On the Grand Trunk Road: A Journey into South Asia
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Available for the first time in paperback, Steve Coll's trek across a socially and politically damaged South Asia
Bestselling author Steve Coll is one of the preeminent journalists of the twenty-first century. His last two books, the Pulitzer Prize-winning Ghost Wars and New York Times bestseller The Bin Ladens, have been praised for their creative insight and complex yet compelling narratives-and have put him on par with journalists such as the legendary Bob Woodward. Now, for the first time ever, the paperback edition of On the Grand Trunk Road is finally available, revised and updated with new material. Focusing on Coll's journeys in conflict-ridden India, Pakistan, Bangladesh, Sri Lanka, Nepal, and Afghanistan as a bureau chief for The Washington Post, On the Grand Trunk Road reveals a little-seen area of the world where violence, corruption, and greed have had devastating effects on South Asians from all walks of life.
at these schools; some used the materials and training supplied by the CIA and ISI to carry out car bombings and other assassination attacks in Kabul under ISI direction. By Yousaf’s account, a graduate of the urban-sabotage school nearly blew up future Afghan president Najibullah in downtown Kabul in late 1985. Another time, rebels placed a briefcase bomb loaded with plastic explosives beneath the dinner table of a group of Soviet professors at Kabul University; when it went off, at least
with fresh vigor. But what worried them seriously were the sizable sections of the old order that must inevitably be left to crumble. Nehru’s planners deliberately constructed factories, plants, and industrial infrastructure in places where it did not make economic sense to build such things. The purpose of these programs was to provide employment and growth in areas neglected by the British, such as the interior tribal belts, or to dole out patronage rewards in the complex balancing act of
as dark as night and the Congress pols—mainly fat men wrapped in great robes of white khadi—lay flopped on their first-class bunks, asleep, snoring. Bending and peering in search of familiar faces, we could not help thinking that we had stumbled abruptly into the land of the dinosaurs. Fortunately for India, Rao is different—gentle, scholarly, fluent in nine languages, seemingly possessed of many of the virtues and few of the vices of his generation and class. Boldness, however, is not in his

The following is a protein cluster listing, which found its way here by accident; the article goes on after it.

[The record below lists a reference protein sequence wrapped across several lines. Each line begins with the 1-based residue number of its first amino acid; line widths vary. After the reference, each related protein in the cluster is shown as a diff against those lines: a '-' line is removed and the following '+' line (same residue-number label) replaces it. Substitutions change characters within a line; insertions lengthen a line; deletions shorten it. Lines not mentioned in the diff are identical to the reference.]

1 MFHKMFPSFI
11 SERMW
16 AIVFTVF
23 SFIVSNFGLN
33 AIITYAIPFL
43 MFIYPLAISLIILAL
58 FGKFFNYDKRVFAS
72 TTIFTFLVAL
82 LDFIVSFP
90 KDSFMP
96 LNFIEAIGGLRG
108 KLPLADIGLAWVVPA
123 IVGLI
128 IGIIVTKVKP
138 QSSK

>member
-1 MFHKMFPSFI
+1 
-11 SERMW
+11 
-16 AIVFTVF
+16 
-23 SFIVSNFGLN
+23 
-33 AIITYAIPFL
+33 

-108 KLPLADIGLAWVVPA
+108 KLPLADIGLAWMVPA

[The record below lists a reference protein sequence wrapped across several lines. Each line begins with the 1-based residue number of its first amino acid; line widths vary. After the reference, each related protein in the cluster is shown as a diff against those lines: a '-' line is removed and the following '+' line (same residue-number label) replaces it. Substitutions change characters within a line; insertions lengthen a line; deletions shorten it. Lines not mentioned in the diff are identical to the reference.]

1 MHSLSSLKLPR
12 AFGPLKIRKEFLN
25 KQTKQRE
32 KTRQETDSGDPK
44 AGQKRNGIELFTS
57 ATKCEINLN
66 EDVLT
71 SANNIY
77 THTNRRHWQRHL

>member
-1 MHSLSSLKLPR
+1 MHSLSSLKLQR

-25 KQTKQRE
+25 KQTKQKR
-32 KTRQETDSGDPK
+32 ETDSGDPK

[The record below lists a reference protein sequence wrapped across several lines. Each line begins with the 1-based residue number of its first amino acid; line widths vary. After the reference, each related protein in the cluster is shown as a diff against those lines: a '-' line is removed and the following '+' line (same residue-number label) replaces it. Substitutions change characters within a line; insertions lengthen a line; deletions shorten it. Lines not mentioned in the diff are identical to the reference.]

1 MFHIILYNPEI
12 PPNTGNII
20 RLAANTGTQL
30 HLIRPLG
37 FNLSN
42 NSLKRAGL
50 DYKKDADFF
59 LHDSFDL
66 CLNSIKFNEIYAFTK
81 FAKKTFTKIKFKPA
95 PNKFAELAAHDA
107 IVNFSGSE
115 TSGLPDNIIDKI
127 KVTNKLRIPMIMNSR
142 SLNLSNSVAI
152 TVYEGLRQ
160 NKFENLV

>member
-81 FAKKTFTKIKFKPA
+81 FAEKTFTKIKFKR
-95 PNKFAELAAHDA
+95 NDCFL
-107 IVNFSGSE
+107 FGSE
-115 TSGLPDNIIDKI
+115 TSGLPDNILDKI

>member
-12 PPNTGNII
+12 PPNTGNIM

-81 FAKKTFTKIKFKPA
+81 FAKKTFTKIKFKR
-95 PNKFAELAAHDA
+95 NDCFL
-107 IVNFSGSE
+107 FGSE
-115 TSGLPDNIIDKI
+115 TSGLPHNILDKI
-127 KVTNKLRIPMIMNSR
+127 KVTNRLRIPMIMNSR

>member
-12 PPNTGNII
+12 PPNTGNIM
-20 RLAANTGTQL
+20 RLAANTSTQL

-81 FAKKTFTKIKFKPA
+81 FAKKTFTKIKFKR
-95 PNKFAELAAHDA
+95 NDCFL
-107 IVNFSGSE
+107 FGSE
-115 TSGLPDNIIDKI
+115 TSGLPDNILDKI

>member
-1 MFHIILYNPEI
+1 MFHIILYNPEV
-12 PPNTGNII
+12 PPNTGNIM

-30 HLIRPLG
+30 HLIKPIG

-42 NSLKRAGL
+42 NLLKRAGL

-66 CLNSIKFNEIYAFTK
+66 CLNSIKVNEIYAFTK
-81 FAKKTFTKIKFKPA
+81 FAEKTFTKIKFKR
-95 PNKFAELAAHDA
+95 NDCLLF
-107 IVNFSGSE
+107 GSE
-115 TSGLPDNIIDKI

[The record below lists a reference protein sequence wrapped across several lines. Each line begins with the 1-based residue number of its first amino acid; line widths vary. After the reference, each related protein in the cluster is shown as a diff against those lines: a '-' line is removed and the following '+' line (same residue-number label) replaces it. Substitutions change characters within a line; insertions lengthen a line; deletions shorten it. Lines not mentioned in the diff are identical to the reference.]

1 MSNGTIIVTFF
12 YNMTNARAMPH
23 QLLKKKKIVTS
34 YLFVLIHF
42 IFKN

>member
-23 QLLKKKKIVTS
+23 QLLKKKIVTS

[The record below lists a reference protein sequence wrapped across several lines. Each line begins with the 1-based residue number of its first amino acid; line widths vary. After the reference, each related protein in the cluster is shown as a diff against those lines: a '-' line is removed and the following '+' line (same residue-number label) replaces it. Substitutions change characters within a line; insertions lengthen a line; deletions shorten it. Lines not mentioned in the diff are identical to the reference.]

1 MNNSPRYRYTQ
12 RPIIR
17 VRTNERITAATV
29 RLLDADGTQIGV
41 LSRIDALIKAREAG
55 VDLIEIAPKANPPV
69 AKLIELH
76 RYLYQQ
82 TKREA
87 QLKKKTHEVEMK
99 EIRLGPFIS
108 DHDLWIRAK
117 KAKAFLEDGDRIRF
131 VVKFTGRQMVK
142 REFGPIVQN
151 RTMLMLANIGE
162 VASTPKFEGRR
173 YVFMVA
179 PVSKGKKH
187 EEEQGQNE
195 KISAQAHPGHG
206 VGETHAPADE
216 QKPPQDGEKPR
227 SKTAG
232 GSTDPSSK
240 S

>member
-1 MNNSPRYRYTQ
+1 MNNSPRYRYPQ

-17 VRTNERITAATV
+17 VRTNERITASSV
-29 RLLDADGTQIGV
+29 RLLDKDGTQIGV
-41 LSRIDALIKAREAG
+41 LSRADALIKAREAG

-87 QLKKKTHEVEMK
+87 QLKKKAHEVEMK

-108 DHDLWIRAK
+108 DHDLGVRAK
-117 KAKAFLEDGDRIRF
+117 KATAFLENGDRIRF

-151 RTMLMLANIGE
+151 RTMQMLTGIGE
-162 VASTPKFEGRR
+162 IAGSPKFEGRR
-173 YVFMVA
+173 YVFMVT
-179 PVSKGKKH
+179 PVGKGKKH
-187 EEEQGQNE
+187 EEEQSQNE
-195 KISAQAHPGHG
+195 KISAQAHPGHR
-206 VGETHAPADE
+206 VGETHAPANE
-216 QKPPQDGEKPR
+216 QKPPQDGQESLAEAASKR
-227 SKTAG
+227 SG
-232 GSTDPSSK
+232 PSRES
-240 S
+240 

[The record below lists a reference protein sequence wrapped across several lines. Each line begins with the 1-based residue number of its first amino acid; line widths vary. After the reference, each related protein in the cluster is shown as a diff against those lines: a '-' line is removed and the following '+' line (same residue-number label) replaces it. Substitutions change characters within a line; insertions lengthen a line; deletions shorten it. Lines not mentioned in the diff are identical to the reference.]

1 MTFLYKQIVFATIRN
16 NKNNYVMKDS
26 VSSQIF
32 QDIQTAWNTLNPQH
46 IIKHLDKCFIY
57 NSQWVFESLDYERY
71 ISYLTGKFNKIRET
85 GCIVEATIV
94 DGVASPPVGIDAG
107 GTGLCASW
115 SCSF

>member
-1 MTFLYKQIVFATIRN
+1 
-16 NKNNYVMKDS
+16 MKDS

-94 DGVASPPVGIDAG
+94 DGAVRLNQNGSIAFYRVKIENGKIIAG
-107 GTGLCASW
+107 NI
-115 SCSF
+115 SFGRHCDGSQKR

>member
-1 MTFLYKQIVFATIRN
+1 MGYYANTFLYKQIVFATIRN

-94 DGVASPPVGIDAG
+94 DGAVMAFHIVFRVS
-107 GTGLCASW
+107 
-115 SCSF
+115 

the grandest and most attractive conspiracy theory of all. The opposing assumption is that political events are shaped more often by pedestrian human incompetence than by cunning. This is my view and I cling to it, provisionally. There is plenty of historical evidence on each side. In the case of the Zia crash, I could have spent the next few years wandering around in the hall of mirrors, searching for the Devil. It was tempting. The other choice was to go back to South Asia, back to work. I
Tiruchelvam, a lawyer and research analyst whose ability to articulate questions of political morality in a country that seems to have so little of it is truly astounding. I asked about the legacy of state murder. “There are very deep scars, I think. In the southern areas there are so many people who are victims of violence or people who have been tortured and who are still struggling to reconstruct their lives. There is very little support for them in terms of emotional support, legal support.